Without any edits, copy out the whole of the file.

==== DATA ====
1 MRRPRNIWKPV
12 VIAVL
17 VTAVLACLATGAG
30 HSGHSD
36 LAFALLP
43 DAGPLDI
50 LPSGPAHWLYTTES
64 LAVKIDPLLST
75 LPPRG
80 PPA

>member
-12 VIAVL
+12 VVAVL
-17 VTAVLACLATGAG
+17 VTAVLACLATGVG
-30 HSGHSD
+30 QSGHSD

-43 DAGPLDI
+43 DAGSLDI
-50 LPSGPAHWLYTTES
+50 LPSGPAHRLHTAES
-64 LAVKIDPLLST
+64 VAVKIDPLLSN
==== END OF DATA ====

1 MRRPRNIWKPV
12 VIAVL
17 VTAVLACLATGAG
30 HSGHSD
36 LAFALLP
43 DAGPLDI
50 LPSGPAHWLYTTES
64 LAVKIDPLLST
75 LPPRG
80 PPA

>member
-12 VIAVL
+12 VVAVL
-17 VTAVLACLATGAG
+17 VTAVLACLATGVG
-30 HSGHSD
+30 QSGHSD

-43 DAGPLDI
+43 DAGSLDI
-50 LPSGPAHWLYTTES
+50 LPSGPAHRLHTAES
-64 LAVKIDPLLST
+64 VAVKIDPLLSN